KATIE McWILLIAMS: I remember how tough Baylor's defense was. I remember Jamie had to make some crazy shots to keep us in the game, as well, and Sidney, as well. But I remember that amazing feeling. Right when that buzzer went off, they missed that three and we stormed the court, and we were going to the Final Four. Nothing is better than that feeling.

Q. Mikayla, you began last year and you played with a senior-laden team with Sidney Wiese and Gaby Henson and others and you played with Marie. Talk about what you've learned from those upperclassmen to make you a better player and to learn about the culture of what Oregon State basketball has become.
MIKAYLA PIVEC: Yeah, the seniors last year were great examples as to what's important to this program. How close the relationships are with other people and other teammates contributes a lot to our success, and how much emphasis they put on each possession to make it as good a possession as you can each time you're given an opportunity. So they were great examples, and I was glad I had the opportunity to play with them.

Q. Marie, you get in a pretty big hole early on Sunday against Tennessee. I'm curious if there was any panic at that point. You guys -- you obviously have -- Marie particularly, in your career you have some games that you can draw off of, some similar tough environments where the team overcame. But was there any panic in the huddles? When you're down nine early and you've got the hostile crowd up against you, what are you guys thinking at this point?
MARIE G√úLICH: I think it was funny because we were all not freaking out. Obviously we said some things to each other, we were like, okay, we can't take those early shots anymore, we have to execute now, but it was all very productive, and it was not -- it was not that we got super nervous. Everyone was just calm and everyone was just like, okay, let's get back into the game, let's do this. And I think just that confidence in those huddles got us back into the game. I think if we would have like freaked out, we would have made mistakes. I mean, we did overall make a few mistakes, but the calmness and the poise got us back.

KATIE McWILLIAMS: I feel like there's been a couple situations this year where we've been down either before the second quarter or halftime. Not to say we're used to it, but we've been in that situation before so we know how to handle it, and we took it possession by possession and were able to execute and get stops. Obviously that's not what you want to do, but we handled it the right way, and we were able to gain that lead.

MIKAYLA PIVEC: Yeah, we were down 10, and that's not how we wanted to start. But once that happens you have to have a positive attitude towards what's going to happen next. I remember a couple days before that game, they showed us film versus Notre Dame, and Notre Dame was down 15-20 to Tennessee and ended up working their way back, so we had confidence that we'd be able to make a run, too.

Q. The Pac-12 has pretty much owned this regional the past two years. Do you take any pride in that and trying to have a third Pac-12 team come out of this regional and head to the Final Four?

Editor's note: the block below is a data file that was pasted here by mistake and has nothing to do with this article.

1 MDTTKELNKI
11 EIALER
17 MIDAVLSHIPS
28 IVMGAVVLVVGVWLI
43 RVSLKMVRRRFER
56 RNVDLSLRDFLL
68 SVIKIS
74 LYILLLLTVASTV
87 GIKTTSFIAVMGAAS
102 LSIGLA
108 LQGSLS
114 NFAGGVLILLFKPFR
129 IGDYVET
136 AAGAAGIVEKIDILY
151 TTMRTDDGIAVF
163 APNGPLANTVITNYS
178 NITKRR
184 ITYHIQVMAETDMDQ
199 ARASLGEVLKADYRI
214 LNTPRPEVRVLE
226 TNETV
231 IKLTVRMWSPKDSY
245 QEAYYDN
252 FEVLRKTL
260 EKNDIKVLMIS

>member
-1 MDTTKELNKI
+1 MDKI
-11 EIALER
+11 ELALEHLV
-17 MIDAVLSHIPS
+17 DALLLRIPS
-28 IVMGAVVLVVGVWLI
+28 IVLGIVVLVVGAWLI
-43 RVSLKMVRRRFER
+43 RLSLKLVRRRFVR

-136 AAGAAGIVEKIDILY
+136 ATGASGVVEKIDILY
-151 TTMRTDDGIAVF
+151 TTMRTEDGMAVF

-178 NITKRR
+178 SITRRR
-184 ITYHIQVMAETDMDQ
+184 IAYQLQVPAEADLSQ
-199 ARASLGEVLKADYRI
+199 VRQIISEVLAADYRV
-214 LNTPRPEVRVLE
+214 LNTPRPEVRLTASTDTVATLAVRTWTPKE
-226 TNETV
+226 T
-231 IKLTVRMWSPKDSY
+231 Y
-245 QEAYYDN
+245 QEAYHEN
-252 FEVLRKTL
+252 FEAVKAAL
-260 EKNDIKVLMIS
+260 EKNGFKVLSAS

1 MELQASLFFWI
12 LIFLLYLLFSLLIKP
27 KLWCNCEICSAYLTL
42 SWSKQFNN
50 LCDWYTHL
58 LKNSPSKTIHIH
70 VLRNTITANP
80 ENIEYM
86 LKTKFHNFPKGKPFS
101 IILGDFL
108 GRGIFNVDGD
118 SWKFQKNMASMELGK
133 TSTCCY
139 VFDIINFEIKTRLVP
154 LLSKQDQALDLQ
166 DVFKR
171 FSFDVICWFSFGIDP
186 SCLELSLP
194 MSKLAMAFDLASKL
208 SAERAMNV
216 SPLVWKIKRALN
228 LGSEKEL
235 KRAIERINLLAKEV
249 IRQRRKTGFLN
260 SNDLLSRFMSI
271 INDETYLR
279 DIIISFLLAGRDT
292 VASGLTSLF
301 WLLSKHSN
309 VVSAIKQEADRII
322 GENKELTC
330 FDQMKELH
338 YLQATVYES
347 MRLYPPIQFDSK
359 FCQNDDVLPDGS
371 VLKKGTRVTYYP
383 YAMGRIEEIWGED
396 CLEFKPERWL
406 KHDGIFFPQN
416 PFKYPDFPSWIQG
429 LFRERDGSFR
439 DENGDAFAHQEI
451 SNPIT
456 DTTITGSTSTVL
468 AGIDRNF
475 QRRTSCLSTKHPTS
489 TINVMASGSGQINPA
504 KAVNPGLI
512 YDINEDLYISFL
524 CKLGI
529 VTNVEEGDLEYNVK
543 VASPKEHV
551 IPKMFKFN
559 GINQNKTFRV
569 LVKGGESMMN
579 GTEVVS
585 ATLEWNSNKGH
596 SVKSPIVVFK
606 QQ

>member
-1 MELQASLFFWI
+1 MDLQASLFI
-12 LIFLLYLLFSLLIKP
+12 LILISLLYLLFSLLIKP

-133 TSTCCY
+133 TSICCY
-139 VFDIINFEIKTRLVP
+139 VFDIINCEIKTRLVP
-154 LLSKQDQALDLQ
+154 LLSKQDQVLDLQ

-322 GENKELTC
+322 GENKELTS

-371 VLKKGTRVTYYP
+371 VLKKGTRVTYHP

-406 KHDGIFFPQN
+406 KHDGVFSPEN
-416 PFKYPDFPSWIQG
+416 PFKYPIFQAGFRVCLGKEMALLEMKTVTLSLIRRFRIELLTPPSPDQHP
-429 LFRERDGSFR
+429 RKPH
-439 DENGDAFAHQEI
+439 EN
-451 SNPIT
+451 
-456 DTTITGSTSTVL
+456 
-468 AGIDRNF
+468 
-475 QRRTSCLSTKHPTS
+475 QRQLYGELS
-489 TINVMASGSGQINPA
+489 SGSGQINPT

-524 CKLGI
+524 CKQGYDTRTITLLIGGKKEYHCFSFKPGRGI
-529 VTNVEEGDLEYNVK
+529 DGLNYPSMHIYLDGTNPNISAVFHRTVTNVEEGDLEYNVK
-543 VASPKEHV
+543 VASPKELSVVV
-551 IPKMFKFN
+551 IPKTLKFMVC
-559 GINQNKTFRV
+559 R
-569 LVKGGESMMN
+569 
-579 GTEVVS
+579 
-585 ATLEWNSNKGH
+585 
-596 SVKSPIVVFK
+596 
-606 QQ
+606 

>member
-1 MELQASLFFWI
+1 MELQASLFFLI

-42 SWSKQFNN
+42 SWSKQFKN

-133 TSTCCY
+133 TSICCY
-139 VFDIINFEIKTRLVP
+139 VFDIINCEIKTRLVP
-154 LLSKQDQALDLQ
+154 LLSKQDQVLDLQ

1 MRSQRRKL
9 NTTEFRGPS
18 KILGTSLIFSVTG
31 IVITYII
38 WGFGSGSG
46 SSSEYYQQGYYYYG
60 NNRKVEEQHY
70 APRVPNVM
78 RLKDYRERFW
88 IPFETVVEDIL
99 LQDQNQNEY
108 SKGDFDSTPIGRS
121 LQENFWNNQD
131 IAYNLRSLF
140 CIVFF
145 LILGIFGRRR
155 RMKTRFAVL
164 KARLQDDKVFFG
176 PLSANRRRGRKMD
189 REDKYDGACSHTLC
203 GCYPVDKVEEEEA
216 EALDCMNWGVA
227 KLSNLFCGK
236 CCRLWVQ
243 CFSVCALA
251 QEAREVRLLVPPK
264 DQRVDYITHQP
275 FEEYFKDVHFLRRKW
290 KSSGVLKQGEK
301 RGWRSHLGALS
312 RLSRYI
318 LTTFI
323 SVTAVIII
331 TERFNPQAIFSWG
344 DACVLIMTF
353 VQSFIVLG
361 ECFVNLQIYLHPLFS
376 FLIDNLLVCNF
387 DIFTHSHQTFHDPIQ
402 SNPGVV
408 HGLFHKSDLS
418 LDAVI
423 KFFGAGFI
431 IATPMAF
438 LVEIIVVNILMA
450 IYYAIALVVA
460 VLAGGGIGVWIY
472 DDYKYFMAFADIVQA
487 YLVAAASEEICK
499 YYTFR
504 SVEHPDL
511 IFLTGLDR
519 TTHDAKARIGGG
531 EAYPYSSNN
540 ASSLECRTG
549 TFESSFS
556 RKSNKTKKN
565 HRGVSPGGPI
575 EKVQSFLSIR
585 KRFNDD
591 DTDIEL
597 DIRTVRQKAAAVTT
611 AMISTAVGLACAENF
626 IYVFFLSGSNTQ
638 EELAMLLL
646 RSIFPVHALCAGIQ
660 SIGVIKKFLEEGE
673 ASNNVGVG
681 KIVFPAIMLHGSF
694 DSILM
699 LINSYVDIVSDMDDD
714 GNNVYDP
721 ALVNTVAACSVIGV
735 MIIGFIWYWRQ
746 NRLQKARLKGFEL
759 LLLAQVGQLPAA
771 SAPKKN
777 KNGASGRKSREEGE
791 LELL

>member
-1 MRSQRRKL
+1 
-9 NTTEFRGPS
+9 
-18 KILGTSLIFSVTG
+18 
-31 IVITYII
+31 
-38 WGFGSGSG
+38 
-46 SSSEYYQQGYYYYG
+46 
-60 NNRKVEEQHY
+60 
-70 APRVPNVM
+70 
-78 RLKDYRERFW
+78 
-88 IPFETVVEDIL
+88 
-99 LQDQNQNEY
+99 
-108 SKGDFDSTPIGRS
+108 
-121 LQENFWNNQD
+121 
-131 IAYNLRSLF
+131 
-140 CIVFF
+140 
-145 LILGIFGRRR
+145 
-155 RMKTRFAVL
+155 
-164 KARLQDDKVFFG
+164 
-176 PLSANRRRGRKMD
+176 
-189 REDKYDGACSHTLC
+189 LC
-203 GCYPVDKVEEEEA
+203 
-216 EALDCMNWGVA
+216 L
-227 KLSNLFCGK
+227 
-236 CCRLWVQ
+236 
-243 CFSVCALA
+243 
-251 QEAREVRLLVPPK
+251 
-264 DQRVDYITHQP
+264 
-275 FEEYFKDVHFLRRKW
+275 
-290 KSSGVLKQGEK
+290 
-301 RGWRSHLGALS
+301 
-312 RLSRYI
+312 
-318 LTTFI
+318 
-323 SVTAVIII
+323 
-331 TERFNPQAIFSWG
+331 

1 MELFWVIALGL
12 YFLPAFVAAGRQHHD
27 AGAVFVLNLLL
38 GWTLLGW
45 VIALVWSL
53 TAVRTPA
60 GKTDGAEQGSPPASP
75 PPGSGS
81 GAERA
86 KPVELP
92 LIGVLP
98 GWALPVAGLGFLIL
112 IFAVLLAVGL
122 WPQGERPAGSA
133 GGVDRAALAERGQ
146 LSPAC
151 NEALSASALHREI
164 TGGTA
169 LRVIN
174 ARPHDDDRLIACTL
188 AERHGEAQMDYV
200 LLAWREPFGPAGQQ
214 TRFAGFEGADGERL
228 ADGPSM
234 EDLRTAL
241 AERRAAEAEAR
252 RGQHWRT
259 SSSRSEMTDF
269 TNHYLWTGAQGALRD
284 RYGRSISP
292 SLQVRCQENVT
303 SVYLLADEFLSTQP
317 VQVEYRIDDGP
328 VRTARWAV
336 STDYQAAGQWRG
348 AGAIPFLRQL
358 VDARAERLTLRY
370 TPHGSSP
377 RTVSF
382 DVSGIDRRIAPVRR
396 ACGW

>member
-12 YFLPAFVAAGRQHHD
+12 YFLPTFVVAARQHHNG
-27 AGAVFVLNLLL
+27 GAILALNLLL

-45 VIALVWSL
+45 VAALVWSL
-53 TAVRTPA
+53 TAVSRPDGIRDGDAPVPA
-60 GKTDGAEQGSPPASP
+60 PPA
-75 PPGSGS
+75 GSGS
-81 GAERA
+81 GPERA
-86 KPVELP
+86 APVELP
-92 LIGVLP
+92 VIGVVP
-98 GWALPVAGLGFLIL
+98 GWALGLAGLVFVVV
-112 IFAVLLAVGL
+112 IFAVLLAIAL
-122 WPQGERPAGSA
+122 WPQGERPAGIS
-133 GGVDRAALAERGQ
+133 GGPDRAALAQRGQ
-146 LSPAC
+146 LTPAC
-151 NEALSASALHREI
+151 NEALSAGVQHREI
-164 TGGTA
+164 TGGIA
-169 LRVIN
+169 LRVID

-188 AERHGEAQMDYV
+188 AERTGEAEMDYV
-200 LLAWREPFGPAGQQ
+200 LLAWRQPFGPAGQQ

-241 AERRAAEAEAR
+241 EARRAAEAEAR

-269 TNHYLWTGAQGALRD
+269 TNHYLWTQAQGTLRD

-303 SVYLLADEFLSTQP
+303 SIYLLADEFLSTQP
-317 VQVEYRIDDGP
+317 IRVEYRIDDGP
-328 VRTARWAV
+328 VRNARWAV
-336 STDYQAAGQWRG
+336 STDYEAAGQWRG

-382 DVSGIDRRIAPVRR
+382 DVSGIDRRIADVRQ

KATIE McWILLIAMS: Yeah, the Pac-12 always has great teams. They've been one of the top conferences the last couple years, and so like with Stanford and UCLA in this Sweet 16 and Oregon, I mean, always tough competitors, always great teams, and so I mean, obviously we want to be that team to advance to the Elite 8, so do the other Pac-12 teams, but the Pac-12 has just prepared us for this position, and yeah, it's made us very tough.

Q. Coach kind of downplayed it, but I'm curious to get your take, whether you feel you were disrespected with your seed. Obviously you were knocking on the door of the top 10 and yet you get a 6 seed, have to go play Tennessee on the road, have to play Baylor, a powerhouse, have to play potentially either Stanford or Louisville on Sunday. Is that something that motivates you?
MARIE G√úLICH: I think you don't have control over seedings, and obviously we had that in our hands during the season to win against good teams. But we had some downs during the season. We had ups and downs. We weren't really consistent. So overall, I wasn't really surprised. It was just -- everything you get, you'll take, and I think we just made the best out of the situation, and even a 6 seed is pretty high and pretty good for us. Nobody expected that like for us at the beginning of the season.

I think we were all super happy and proud that we were able to play in the NCAA Tournament.

KATIE McWILLIAMS: Yeah, we know a lot of teams don't get an opportunity to play in the NCAA Tournament, so we just got that seed. We knew we probably wouldn't host, we knew we'd probably be a 5 or 6 seed, but once we saw we were in the tournament, we were just super happy.

Q. Marie, for the second game in a row you're going to be facing a big who's bigger than you. What do you think you garnered, learned from your battle against Mercedes Russell last week that will prepare you for tomorrow?
MARIE G√úLICH: I think I just have to move a little quicker, just be a little more quicker in my decisions and just a little more physical. But just different. I can't foul early. I have to be more careful with those kind of things. But I think I just can use my body better and my quickness against somebody like that. She's tall and she has length, and she takes a lot off the zone, like the key to her defensive opportunities. I just have to be a little more smarter about my moves, and overall, I think I just play my game. I played against Ruth, and I have Jo to play against every day, so I know length, and I'm just excited for the challenge.